Tech Digest daily roundup: Instagram announces new tools to combat abuse


Instagram has announced a range of new tools it says will help protect users and combat incidents such as the abuse aimed at England players after the Euro 2020 final. At the centre of the update is a new feature called Limits, which will give people the ability to automatically hide comments and direct message requests from other users who they do not already follow, or have only recently followed them. The firm said it had been designed to stop waves of abuse from accounts who “pile on in the moment”. The Facebook-owned service has also strengthened the in-app warnings it shows to those who attempt to post abuse – warning users they face having their account removed if they continue to send abusive comments. Sky News 

Hackers have stolen some $600m (£433m) in what appears to be one the largest cryptocurrency heists ever. Blockchain site Poly Network said hackers had exploited a vulnerability in its system and taken thousands of digital tokens such as Ether. In a letter posted on Twitter, it urged the thieves to “establish communication and return the hacked assets”. In scale, the hack is on par with huge recent breaches at exchanges such as Coincheck and Mt Gox. In its letter Poly Network said: “The amount of money you have hacked is one of the biggest in defi [decentralised finance] history. “Law enforcement in any country will regard this as a major economic crime and you will be pursued.” BBC 

The technology executive leading a white knight bid to take over Britain’s biggest microchip factory has vowed to spend up to £300m on the plant amid a battle to prise it out of Chinese control. Ron Black said a consortium of six companies is ready to step in with a bid for the factory, Newport Wafer Fab, if the Government intervenes to block its acquisition by Shanghai-owned company Nexperia. Mr Black – who ran Imagination Technologies before leaving the British chip business after a bust-up over an attempted board takeover by Chinese investors – declined to directly call for ministers to block Nexperia buying the factory. But in his first public comments on the bid, Mr Black said that all technology deals should be strongly considered on national security grounds. Telegraph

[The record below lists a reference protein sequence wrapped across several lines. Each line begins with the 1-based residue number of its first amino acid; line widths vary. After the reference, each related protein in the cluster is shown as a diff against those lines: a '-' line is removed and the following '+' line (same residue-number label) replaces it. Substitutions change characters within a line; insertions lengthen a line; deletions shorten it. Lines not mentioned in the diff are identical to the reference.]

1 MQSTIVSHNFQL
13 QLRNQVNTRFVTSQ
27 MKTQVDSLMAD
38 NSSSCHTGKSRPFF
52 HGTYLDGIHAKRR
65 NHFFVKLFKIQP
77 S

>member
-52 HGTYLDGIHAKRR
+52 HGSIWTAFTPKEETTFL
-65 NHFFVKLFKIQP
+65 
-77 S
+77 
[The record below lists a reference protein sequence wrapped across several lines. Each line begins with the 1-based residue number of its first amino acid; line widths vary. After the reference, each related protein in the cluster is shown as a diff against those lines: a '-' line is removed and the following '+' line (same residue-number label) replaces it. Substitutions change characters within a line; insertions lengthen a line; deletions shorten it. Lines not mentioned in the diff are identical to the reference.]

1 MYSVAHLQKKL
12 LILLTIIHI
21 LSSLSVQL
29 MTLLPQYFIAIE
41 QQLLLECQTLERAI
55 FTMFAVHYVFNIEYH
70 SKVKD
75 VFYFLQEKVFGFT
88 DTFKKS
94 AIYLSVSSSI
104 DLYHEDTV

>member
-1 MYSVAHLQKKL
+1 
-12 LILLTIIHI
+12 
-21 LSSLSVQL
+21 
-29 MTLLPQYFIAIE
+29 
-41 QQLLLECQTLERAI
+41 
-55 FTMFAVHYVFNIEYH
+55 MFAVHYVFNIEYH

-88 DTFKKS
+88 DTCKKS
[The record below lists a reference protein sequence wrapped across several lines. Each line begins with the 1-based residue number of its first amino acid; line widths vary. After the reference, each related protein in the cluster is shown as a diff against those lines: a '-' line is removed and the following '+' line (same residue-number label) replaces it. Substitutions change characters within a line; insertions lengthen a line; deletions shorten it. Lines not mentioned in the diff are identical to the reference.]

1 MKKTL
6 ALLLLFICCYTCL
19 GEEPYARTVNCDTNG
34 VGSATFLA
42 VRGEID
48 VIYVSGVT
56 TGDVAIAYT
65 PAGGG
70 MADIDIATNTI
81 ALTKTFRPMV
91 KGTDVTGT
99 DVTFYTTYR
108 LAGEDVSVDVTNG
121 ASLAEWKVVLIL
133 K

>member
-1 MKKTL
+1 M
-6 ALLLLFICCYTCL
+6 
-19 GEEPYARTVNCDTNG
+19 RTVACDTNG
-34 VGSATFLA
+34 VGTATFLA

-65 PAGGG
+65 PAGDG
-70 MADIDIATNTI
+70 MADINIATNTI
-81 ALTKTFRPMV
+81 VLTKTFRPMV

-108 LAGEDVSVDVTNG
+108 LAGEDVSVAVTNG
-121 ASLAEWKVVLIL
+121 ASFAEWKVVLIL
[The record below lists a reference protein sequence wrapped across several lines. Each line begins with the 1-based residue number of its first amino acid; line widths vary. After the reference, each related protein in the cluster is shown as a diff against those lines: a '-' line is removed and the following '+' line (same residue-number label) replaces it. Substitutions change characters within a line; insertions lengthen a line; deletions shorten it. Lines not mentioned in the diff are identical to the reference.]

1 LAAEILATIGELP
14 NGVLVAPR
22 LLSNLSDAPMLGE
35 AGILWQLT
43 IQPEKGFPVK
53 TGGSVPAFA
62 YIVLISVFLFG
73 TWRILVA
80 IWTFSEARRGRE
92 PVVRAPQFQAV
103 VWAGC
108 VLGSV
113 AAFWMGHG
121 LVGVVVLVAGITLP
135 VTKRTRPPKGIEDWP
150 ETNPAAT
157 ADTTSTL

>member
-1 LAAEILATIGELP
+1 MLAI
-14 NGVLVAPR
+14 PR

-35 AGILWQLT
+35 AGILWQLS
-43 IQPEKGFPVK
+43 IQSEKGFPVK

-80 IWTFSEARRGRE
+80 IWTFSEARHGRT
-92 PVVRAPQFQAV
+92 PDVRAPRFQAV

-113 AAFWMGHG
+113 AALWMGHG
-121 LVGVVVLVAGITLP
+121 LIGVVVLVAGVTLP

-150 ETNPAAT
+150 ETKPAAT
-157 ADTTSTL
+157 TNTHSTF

Facebook said Tuesday that it has removed hundreds of accounts linked to a mysterious advertising agency operating out of Russia that sought to pay social media influencers to smear COVID-19 vaccines made by Pfizer and AstraZeneca. A network of 65 Facebook accounts and 243 Instagram accounts was traced back to Fazze, an advertising and marketing firm working in Russia on behalf of an unknown client. The network used fake accounts to spread misleading claims that disparaged the safety of the Pfizer and AstraZeneca vaccines. One claimed AstraZeneca’s shot would turn a person into a chimpanzee. The fake accounts targeted audiences in India, Latin America and, to a lesser extent, the U.S., using several social media platforms including Facebook and Instagram. AP News 

Twitter’s automated photo-cropping algorithm does favour young, feminine and light-skinned faces, research has confirmed. The San Francisco-based company offered a cash reward to users who could help it weed out bias in its algorithm and has now revealed the results. It comes five months after the tool was disabled amid fears of racial bias. Twitter said it had tested for racial and gender bias during the algorithm’s development, but users discovered it favoured white individuals over black people, and women over men. The social network then announced ‘bounties’ as high as $3,500 as part of the DEF CON hacker convention in Las Vegas earlier this month. Daily Mail


Chris Price
For latest tech stories go to